Edward raked leaves. He raked up three piles. One had 1,567 leaves, another had 2,134 leaves and the last had 2,385 in it.
How many leaves did Edward rake up altogether?
2,482 of the leaves were from a maple tree and the rest were from an oak tree.
How many were oak leaves?
Brady went for a walk in the woods. He kept track of the trees he saw. He counted 250 trees altogether.
There were 38 beech trees, 16 pine trees, 86 oak trees and 22 hemlock trees.
The rest were maple.
How many maple trees did he see and count?
May collected shells on the beach. She found 1,568 white shells, 2,374 yellow shells and 2,019 speckled shells.
She used 2,465 of her shells to decorate a box.
How many shells did May have left?
Estella was making her souvenirs. She worked for 25 minutes for 5 days in a row and 45 minutes for the next 3 days in a row to finish them. How many minutes did Estella spend creating her souvenirs? How many hours and minutes is that?
Javey was building with Legos. There were 1,105 bricks in the bin when he started.
There were 328 bricks left when he finished.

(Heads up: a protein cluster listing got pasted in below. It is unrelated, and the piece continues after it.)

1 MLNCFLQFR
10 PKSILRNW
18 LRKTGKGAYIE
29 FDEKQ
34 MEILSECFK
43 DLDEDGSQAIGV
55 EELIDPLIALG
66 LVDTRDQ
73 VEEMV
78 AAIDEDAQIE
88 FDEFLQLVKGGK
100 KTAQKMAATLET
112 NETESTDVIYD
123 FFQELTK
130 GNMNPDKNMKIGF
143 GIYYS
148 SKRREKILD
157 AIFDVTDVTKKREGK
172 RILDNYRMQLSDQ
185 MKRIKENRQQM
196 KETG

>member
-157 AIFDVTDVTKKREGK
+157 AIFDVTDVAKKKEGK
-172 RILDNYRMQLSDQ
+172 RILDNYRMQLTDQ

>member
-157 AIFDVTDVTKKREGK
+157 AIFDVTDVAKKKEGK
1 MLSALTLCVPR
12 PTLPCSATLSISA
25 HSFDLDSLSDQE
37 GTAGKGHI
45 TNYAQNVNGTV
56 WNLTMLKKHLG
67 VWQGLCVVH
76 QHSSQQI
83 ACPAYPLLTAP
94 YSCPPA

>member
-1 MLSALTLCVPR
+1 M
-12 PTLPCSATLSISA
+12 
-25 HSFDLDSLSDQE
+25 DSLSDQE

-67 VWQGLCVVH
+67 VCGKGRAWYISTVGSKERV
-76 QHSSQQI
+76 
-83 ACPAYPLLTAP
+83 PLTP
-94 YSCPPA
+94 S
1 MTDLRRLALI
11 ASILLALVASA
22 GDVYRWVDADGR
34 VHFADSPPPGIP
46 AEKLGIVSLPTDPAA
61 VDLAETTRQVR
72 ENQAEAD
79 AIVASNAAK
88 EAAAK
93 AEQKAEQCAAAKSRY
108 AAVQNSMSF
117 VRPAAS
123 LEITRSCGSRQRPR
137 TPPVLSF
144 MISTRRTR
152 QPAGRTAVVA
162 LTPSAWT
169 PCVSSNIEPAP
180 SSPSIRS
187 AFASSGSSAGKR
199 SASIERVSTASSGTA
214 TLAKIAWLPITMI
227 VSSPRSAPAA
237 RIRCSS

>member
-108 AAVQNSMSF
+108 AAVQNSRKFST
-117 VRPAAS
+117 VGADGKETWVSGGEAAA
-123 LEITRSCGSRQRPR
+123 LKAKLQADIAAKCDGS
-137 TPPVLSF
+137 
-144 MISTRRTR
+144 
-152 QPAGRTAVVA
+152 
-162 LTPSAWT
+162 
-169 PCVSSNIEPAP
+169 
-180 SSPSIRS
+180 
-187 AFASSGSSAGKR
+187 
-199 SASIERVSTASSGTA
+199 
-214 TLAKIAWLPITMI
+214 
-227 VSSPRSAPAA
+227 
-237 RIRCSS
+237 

How many Legos did Javey use while he was building?
Landin has 2,850 crayons. Anna has 1,739 crayons.
How many more crayons does Landin have than Anna?
Van has 1,258 more crayons than Anna has. How many crayons does Van have?
If Landin, Anna and Van put all their crayons together, how many crayons will that be?
If you’ve worked through that, it’s definitely time for a game here at ABCya. Seven classmates have given Prodigy a try. They say it is a lot of fun and a just-right challenge. Talk to your parents to get your login information if you want to give it a try too. Did anyone else find different game or activity to recommend? Leave the name in a comment so we can all have fun.
UA’s for today…
Challenges and Phys. Ed. Here is the link to their website if you need some suggestions for how to stay active and fit.
I hope you had a great day! You’ve got this!